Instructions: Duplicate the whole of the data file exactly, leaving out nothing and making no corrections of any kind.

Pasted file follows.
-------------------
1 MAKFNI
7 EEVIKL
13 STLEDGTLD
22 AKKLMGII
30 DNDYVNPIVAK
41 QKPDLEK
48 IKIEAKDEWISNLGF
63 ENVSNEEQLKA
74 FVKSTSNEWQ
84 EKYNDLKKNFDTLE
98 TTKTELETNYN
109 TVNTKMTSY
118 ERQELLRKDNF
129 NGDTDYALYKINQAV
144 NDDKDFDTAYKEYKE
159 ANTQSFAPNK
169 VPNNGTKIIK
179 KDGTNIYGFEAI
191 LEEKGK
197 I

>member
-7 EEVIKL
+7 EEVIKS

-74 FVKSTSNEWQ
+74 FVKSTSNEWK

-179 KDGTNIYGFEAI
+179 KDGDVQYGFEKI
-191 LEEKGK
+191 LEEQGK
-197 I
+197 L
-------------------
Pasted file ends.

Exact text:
1 MAKFNI
7 EEVIKL
13 STLEDGTLD
22 AKKLMGII
30 DNDYVNPIVAK
41 QKPDLEK
48 IKIEAKDEWISNLGF
63 ENVSNEEQLKA
74 FVKSTSNEWQ
84 EKYNDLKKNFDTLE
98 TTKTELETNYN
109 TVNTKMTSY
118 ERQELLRKDNF
129 NGDTDYALYKINQAV
144 NDDKDFDTAYKEYKE
159 ANTQSFAPNK
169 VPNNGTKIIK
179 KDGTNIYGFEAI
191 LEEKGK
197 I

>member
-7 EEVIKL
+7 EEVIKS

-74 FVKSTSNEWQ
+74 FVKSTSNEWK

-179 KDGTNIYGFEAI
+179 KDGDVQYGFEKI
-191 LEEKGK
+191 LEEQGK
-197 I
+197 L